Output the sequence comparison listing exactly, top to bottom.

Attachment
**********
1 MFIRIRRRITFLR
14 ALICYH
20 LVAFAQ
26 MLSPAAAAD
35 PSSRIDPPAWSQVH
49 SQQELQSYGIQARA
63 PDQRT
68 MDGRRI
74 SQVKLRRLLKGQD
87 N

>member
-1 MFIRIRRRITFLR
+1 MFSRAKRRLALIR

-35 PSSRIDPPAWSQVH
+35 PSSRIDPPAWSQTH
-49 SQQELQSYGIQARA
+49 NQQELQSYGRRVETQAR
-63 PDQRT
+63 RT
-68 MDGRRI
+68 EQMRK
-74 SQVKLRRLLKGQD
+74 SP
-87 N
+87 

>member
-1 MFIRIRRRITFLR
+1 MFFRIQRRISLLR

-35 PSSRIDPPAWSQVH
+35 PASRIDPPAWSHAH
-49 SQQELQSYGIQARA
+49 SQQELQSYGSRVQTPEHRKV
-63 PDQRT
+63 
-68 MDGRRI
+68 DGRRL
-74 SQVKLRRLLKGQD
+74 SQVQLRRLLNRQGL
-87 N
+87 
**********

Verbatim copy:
1 MFIRIRRRITFLR
14 ALICYH
20 LVAFAQ
26 MLSPAAAAD
35 PSSRIDPPAWSQVH
49 SQQELQSYGIQARA
63 PDQRT
68 MDGRRI
74 SQVKLRRLLKGQD
87 N

>member
-1 MFIRIRRRITFLR
+1 MFSRAKRRLALIR

-35 PSSRIDPPAWSQVH
+35 PSSRIDPPAWSQTH
-49 SQQELQSYGIQARA
+49 NQQELQSYGRRVETQAR
-63 PDQRT
+63 RT
-68 MDGRRI
+68 EQMRK
-74 SQVKLRRLLKGQD
+74 SP
-87 N
+87 

>member
-1 MFIRIRRRITFLR
+1 MFFRIQRRISLLR

-35 PSSRIDPPAWSQVH
+35 PASRIDPPAWSHAH
-49 SQQELQSYGIQARA
+49 SQQELQSYGSRVQTPEHRKV
-63 PDQRT
+63 
-68 MDGRRI
+68 DGRRL
-74 SQVKLRRLLKGQD
+74 SQVQLRRLLNRQGL
-87 N
+87 